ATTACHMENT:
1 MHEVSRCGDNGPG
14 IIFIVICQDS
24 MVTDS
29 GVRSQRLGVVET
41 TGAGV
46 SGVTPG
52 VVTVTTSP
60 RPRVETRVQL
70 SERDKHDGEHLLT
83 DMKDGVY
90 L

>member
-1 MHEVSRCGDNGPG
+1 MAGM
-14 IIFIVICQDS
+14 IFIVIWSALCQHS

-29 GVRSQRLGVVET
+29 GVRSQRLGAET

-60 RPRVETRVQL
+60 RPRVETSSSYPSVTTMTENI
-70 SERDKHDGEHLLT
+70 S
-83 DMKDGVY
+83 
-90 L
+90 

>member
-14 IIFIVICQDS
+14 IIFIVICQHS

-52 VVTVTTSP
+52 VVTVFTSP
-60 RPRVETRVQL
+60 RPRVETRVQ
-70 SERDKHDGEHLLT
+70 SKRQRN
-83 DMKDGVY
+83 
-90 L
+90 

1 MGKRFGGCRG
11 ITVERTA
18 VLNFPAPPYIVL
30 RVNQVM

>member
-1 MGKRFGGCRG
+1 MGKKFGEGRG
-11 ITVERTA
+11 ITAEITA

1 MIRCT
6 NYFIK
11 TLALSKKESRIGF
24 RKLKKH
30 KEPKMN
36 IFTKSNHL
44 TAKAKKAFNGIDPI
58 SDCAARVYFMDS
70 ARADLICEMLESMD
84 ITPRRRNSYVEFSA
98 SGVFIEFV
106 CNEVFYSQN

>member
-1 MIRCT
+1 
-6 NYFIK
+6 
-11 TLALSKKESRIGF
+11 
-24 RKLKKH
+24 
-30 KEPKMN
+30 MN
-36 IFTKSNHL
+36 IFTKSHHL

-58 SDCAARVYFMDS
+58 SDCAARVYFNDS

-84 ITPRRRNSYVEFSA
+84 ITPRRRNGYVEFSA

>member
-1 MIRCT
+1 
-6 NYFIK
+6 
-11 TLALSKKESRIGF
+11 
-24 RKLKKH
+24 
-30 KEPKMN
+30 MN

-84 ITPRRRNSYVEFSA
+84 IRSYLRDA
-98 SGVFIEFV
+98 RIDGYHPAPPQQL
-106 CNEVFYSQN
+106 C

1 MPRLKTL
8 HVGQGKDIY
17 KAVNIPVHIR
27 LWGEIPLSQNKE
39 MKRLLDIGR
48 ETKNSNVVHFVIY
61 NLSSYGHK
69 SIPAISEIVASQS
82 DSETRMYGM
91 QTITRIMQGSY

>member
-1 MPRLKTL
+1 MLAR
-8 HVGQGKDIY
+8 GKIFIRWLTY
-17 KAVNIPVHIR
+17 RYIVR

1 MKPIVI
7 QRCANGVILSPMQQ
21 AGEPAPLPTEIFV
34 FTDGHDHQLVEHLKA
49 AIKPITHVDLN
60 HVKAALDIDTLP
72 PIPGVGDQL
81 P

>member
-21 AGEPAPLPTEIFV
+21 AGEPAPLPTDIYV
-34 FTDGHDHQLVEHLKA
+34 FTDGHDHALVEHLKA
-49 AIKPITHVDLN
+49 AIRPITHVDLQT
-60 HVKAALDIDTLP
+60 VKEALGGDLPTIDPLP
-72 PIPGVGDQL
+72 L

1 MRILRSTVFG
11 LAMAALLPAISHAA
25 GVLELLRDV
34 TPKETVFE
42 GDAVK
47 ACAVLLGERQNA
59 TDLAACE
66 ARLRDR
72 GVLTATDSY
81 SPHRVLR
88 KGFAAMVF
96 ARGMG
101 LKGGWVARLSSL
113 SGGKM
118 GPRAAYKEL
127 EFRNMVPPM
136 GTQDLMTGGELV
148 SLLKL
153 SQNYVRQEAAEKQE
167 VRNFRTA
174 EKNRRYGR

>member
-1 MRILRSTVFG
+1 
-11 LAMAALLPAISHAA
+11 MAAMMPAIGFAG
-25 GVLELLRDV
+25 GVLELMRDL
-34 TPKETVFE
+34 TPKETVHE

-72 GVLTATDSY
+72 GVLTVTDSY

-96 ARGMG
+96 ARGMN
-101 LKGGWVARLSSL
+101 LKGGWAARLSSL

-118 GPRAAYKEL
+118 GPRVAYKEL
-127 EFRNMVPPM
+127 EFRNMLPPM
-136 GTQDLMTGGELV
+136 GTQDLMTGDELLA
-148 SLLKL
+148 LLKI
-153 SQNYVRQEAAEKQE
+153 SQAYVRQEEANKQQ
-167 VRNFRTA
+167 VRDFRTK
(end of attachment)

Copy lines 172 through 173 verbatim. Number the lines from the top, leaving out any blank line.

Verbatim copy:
+136 GTQDLMTGDELLA
-148 SLLKL